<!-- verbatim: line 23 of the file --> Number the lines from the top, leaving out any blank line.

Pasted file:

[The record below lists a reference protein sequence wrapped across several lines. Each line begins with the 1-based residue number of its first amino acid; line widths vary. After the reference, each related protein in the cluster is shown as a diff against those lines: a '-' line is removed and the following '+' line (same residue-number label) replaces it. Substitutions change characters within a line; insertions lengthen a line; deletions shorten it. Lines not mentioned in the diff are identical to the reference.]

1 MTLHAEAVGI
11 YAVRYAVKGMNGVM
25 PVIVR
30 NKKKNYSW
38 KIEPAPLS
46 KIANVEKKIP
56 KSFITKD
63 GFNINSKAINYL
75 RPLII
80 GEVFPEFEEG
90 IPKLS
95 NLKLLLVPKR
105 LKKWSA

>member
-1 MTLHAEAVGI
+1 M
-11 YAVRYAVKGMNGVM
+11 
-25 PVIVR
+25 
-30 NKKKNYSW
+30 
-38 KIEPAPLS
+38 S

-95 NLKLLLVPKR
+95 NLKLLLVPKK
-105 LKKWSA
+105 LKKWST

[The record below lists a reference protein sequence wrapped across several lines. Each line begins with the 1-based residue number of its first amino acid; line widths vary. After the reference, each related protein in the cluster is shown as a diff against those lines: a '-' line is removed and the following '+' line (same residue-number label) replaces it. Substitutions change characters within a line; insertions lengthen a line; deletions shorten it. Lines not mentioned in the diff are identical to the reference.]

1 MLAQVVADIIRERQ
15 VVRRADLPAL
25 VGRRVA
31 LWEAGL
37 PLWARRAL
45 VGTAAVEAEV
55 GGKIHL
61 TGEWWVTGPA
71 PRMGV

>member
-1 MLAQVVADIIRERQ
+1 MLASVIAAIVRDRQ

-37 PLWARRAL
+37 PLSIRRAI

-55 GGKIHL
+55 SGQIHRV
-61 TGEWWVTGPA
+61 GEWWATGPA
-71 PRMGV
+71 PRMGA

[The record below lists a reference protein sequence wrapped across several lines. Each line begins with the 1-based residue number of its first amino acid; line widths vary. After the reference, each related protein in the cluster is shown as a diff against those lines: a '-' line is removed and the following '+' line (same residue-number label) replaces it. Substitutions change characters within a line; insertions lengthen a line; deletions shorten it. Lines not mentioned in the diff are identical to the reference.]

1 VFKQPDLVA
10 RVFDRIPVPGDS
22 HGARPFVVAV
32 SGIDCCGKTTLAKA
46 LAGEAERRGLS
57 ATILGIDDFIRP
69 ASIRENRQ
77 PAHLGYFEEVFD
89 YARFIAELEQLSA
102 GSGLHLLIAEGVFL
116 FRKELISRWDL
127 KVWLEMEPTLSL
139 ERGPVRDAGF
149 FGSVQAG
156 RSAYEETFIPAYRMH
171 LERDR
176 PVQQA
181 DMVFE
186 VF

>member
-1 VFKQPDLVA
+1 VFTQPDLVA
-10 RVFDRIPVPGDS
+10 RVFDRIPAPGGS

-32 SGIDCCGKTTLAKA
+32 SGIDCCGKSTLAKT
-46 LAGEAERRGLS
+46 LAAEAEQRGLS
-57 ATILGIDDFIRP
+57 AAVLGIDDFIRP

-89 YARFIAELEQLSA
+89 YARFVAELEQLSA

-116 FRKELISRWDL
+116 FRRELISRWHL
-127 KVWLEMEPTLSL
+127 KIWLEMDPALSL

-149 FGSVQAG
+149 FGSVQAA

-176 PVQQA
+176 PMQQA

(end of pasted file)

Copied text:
+30 